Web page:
Take the 2-minute tour ×
TeX - LaTeX Stack Exchange is a question and answer site for users of TeX, LaTeX, ConTeXt, and related typesetting systems. It's 100% free, no registration required.

I'm trying to get rid of the middle line. Whatever changes I make it seems that I make it worse. I would appreciate it if anyone could show me how to draw this cobordism properly.

\begin{pspicture}
  \pscustom{
         \psbezier[showpoints=true](1.5,2.5)(1.5,1.1)(.4,1.6)(.5,0)
         \psline(-0.5,0)
         \psbezier[showpoints=true](-0.5,0)(-.4,1.6)(-1.5,1.1)(-1.5,2.5)
         \psline(-.5,2.5)
         \psbezier[showpoints=true](-.5,2.5)(-.6,1.5)(0.6,1.5)(.5,2.5)
         \psline(1.5,2.5)}
\end{pspicture}

cob

share|improve this question
    
You need to use liftpen. –  Please don't touch Dec 29 '13 at 10:54
    
Thanks. I've accepted your answer. Herbert's answer was also very useful. So, thank you both. –  user43334 Dec 29 '13 at 13:00
add comment

2 Answers 2

up vote 7 down vote accepted

Normal method

\documentclass[pstricks,border=12pt]{standalone}


\begin{document}
\begin{pspicture}[showgrid=true](-2,-1)(2,3)
    \pscustom
    {
        \psset{showpoints}
        \psbezier(1.5,2.5)(1.5,1.1)(.4,1.6)(.5,0)
        \psbezier(-.5,0)(-.4,1.6)(-1.5,1.1)(-1.5,2.5)
        \psbezier[liftpen=1](-.5,2.5)(-.6,1.5)(.6,1.5)(.5,2.5)
        \closepath
    }
\end{pspicture}
\end{document}

enter image description here

Abnormal method

Symmetrical properties are taken into account with \reversepath, \scale, etc. Unfortunately, \nodexn and (!N-<nodename>.x N-<nodename>.y) cannot be used together here so the code become too complicated.

\documentclass[pstricks,border=12pt]{standalone}
\usepackage{pst-eucl}
\psset{saveNodeCoors}

\begin{document}

\begin{pspicture}[showgrid=true](-2,-1)(2,3)
\pstGeonode[PointName=none,PointSymbol=none]
    (.5,2.5){A}
    (.6,1.5){B}
    (-.6,1.5){C}
    (-.5,2.5){D}
    % P = (A + B)/2
    (!N-A.x N-B.x add 2 div N-A.y N-B.y add 2 div){P}
    % Q = ((A + C)/2 + B)/2
    (!N-A.x N-C.x add 2 div N-A.y N-C.y add 2 div N-B.y add 2 div exch N-B.x add 2 div exch){Q}
    % R = (A + D + 3(B + C))/8
    (!N-A.x N-D.x add N-B.x N-C.x add 3 mul add 8 div N-A.y N-D.y add N-B.y N-C.y add 3 mul add 8 div){R}
\def\path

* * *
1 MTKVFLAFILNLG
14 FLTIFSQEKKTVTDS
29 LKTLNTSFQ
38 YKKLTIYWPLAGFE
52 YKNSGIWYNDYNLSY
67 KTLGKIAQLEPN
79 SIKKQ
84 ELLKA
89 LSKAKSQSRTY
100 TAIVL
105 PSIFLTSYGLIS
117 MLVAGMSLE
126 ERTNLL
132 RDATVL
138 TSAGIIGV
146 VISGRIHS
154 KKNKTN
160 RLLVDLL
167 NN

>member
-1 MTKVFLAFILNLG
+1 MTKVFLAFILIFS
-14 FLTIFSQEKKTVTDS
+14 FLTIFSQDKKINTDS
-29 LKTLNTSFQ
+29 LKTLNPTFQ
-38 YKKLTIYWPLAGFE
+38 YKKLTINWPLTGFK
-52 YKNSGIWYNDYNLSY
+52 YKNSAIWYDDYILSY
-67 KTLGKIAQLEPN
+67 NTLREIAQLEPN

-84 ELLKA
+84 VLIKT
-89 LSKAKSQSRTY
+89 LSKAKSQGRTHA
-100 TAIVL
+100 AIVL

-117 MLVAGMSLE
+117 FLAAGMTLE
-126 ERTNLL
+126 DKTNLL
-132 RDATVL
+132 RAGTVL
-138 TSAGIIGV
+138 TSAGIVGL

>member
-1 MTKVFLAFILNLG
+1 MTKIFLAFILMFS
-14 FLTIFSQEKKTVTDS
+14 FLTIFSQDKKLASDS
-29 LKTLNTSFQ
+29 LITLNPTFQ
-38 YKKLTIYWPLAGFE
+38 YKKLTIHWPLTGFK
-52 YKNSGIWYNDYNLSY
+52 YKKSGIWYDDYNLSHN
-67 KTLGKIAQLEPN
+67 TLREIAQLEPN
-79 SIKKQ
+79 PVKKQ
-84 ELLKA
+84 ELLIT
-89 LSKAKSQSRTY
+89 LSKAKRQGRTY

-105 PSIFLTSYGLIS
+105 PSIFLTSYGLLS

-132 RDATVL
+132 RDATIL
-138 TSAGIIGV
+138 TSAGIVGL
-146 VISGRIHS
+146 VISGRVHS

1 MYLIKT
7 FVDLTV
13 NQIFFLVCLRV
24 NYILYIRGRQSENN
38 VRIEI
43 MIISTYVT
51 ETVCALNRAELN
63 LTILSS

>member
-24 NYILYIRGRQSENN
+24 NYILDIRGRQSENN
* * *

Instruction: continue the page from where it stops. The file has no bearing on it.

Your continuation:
{
    \psbezier(.5,0)(.4,1.6)(1.5,1.1)(1.5,2.5)
    \psbezier[liftpen=1](!N-A.x N-A.y)(!N-P.x N-P.y)(!N-Q.x N-Q.y)(!N-R.x N-R.y)
}%
\pscustom
{
    \psset{showpoints}
    \path   
    \reversepath
    \scale{-1 1}    
    \path
    \closepath
}
\end{pspicture}
\end{document}

enter image description here

Warning!

(<nodename>) and (!\pstGetNodeCenter{<nodename>} <nodename>.x <nodename>.y) cannot be scaled by \scale{}. That is why I use (!N-<nodename>.x N-<nodename>.y) here.

share|improve this answer
add comment

Inside \pscustom only the first \psbezier has four points, for all others the current point is the first bezier point, too:

\documentclass[border=5mm]{standalone}
\usepackage{pstricks}
\begin{document}

\begin{pspicture}(-2,0)(2,2.5)
\pscustom{
         \psbezier[showpoints](1.5,2.5)(1.5,1.1)(.4,1.6)(.5,0)% 4 points
         \psline(-0.5,0)%% is also the first bezier point for the next \psbezier
         \psbezier[showpoints](-.4,1.6)(-1.5,1.1)(-1.5,2.5)% three
         \psline(-.5,2.5)
         \psbezier[showpoints](-.6,1.5)(0.6,1.5)(.5,2.5)% three
         \closepath
}
\end{pspicture}
\end{document}

enter image description here

If you use 4 points then there is no need for the \psline but one liftpen option:

\documentclass[border=5mm]{standalone}
\usepackage{pstricks}
\begin{document}

\begin{pspicture}(-2,0)(2,2.5)
\pscustom{
         \psbezier[showpoints](1.5,2.5)(1.5,1.1)(.4,1.6)(.5,0)
         \psbezier[showpoints](-0.5,0)(-.4,1.6)(-1.5,1.1)(-1.5,2.5)
         \psbezier[showpoints,liftpen=1](-.5,2.5)(-.6,1.5)(0.6,1.5)(.5,2.5)
         \closepath
}
\end{pspicture}
\end{document}
share|improve this answer
add comment

Your Answer

 
discard

By posting your answer, you agree to the privacy policy and terms of service.

Not the answer you're looking for? Browse other questions tagged or ask your own question.